Felix Crux

Technology & Miscellanea

Tags: ,

Instead of typing out the same half-dozen options every time you want a ledger report, you can define them once up front in a .ledgerrc file. This does make it annoying when you don't want those specific options, but there are ways around that.

(This post is part of a series describing how I use the Ledger accounting system. For an introduction to ledger and this series, or to see all the entries, have a look at the first post).

There are a few ledger options that you'll almost always want to set whenever you're looking at any kind of report. In my case, these include --exchange $, to show dollar values of investments instead of number of shares; and --sort date to have transactions listed chronologically (I don't know why this isn't the default).

Fortunately, I don't have to remember to type them each time I use ledger, because by default ledger will look for a file named .ledgerrc in your home directory (You can choose a different one with the --init-file FILE option). This file can contain the same options you'd specify on the command-line, except written out one per line.

My .ledgerrc ends up looking a bit like this:

--exchange $
--sort date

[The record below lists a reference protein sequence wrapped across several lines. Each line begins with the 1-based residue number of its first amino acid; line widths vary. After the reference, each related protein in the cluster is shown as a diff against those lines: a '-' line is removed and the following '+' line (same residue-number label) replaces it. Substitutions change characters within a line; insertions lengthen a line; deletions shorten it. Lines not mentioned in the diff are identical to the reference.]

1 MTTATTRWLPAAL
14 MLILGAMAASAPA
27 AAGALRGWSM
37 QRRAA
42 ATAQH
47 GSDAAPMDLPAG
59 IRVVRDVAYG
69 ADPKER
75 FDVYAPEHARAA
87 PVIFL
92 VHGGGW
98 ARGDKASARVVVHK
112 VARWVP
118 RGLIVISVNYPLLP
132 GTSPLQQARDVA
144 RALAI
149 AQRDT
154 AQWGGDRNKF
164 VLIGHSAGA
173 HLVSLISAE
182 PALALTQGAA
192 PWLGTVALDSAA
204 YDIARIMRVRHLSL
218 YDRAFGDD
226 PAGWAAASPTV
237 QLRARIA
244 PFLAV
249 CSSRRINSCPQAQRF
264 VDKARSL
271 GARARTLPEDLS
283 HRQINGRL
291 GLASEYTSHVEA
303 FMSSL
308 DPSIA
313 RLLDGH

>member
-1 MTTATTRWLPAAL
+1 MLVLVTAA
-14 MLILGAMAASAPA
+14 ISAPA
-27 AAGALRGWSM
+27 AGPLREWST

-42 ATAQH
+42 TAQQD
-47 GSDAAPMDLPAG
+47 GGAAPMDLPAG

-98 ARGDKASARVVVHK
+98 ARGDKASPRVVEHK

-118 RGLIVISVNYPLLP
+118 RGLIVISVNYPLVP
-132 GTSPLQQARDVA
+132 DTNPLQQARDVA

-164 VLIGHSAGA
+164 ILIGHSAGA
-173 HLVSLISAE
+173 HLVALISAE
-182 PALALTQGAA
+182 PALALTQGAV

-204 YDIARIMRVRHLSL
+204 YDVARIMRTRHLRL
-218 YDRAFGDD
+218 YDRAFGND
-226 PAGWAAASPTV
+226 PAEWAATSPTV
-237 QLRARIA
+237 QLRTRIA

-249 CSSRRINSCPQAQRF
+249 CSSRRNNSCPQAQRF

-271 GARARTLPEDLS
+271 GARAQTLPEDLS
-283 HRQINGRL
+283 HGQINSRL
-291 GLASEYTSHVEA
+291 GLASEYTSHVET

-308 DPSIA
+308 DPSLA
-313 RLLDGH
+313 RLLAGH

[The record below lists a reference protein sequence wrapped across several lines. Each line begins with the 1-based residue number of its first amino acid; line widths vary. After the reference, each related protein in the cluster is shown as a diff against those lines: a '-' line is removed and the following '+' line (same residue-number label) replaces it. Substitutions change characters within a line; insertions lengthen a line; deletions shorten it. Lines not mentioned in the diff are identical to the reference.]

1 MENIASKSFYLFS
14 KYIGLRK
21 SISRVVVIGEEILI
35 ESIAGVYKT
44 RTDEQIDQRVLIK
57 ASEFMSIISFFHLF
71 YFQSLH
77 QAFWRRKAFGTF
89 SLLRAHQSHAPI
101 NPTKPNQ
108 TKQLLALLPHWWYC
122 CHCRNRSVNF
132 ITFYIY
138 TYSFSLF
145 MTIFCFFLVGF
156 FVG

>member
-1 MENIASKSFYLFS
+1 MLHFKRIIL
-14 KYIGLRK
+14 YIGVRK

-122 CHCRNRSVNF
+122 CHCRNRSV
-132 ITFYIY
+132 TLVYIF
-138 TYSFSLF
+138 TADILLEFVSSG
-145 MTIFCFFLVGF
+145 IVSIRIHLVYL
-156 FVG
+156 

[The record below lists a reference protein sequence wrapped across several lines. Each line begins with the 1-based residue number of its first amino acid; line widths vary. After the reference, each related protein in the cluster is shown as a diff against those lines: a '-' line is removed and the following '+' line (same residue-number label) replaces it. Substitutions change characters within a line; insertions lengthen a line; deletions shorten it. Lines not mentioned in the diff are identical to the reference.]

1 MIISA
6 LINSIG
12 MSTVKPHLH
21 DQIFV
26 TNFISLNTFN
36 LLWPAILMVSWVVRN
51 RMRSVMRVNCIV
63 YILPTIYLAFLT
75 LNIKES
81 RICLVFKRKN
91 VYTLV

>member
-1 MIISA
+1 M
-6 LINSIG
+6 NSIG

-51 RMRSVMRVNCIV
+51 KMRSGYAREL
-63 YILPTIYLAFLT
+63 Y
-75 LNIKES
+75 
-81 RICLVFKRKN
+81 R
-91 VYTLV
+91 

--file ~/path/to/your/data.journal

The downside is that this makes it a pain whenever you don't want to use these options, e.g. because you do want to see the number of shares instead of their monetary value. The simple but cumbersome solution is to edit the file every time, temporarily removing that flag.

Another option that I tried (but ran into problems with) is to do a little bit of shell scripting to selectively remove the flags you don't want. I did this by creating a wrapper for the ledger command that sits in my personal ~/bin directory, and thus takes precedence over the real program. This wrapper pre-processes my .ledgerrc to temporarily remove any options I don't want, before handing everything over to the real ledger program. It looks like this:


set -eu


for arg in "$@"; do
  case "$arg" in
      tempfiles="$tempfiles $temporary_ledgerrc"
      sed "s/--$key_to_unset.*//" "$current_ledgerrc" > "$temporary_ledgerrc"
    *) filtered_args="$filtered_args $arg";;

/usr/bin/ledger --init-file "$current_ledgerrc" $filtered_args

[ -z "$tempfiles" ] || rm $tempfiles

However, when I try actually using this, ledger seems to be reading my main journal file twice (?) and all my transactions get duplicated! I have no idea why this is the case or where the bug is, so at present I don't actually use this. Plus, I'm not very fond of this hack, so I'd like to hear about better ways. The best way would probably be to file a feature request for ledger to support something like this interally.

blog comments powered by Disqus